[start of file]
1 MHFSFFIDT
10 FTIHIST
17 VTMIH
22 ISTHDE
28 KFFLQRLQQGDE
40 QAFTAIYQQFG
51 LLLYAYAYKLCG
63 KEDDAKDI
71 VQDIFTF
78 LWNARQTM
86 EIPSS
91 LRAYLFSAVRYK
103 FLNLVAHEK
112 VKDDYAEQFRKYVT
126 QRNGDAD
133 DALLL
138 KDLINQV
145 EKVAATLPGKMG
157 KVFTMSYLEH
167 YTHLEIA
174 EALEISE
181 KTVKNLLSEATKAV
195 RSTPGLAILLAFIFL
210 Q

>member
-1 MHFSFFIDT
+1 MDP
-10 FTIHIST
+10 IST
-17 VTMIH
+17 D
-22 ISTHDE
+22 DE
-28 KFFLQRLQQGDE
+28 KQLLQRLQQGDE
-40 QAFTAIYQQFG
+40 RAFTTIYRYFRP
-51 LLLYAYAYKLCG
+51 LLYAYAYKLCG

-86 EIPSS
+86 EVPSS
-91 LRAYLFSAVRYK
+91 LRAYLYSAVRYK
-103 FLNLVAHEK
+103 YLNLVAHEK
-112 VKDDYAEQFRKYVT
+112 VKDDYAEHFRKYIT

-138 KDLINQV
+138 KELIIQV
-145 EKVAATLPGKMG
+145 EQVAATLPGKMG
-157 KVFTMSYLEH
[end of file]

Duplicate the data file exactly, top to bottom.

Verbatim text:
1 MHFSFFIDT
10 FTIHIST
17 VTMIH
22 ISTHDE
28 KFFLQRLQQGDE
40 QAFTAIYQQFG
51 LLLYAYAYKLCG
63 KEDDAKDI
71 VQDIFTF
78 LWNARQTM
86 EIPSS
91 LRAYLFSAVRYK
103 FLNLVAHEK
112 VKDDYAEQFRKYVT
126 QRNGDAD
133 DALLL
138 KDLINQV
145 EKVAATLPGKMG
157 KVFTMSYLEH
167 YTHLEIA
174 EALEISE
181 KTVKNLLSEATKAV
195 RSTPGLAILLAFIFL
210 Q

>member
-1 MHFSFFIDT
+1 MDP
-10 FTIHIST
+10 IST
-17 VTMIH
+17 D
-22 ISTHDE
+22 DE
-28 KFFLQRLQQGDE
+28 KQLLQRLQQGDE
-40 QAFTAIYQQFG
+40 RAFTTIYRYFRP
-51 LLLYAYAYKLCG
+51 LLYAYAYKLCG

-86 EIPSS
+86 EVPSS
-91 LRAYLFSAVRYK
+91 LRAYLYSAVRYK
-103 FLNLVAHEK
+103 YLNLVAHEK
-112 VKDDYAEQFRKYVT
+112 VKDDYAEHFRKYIT

-138 KDLINQV
+138 KELIIQV
-145 EKVAATLPGKMG
+145 EQVAATLPGKMG
-157 KVFTMSYLEH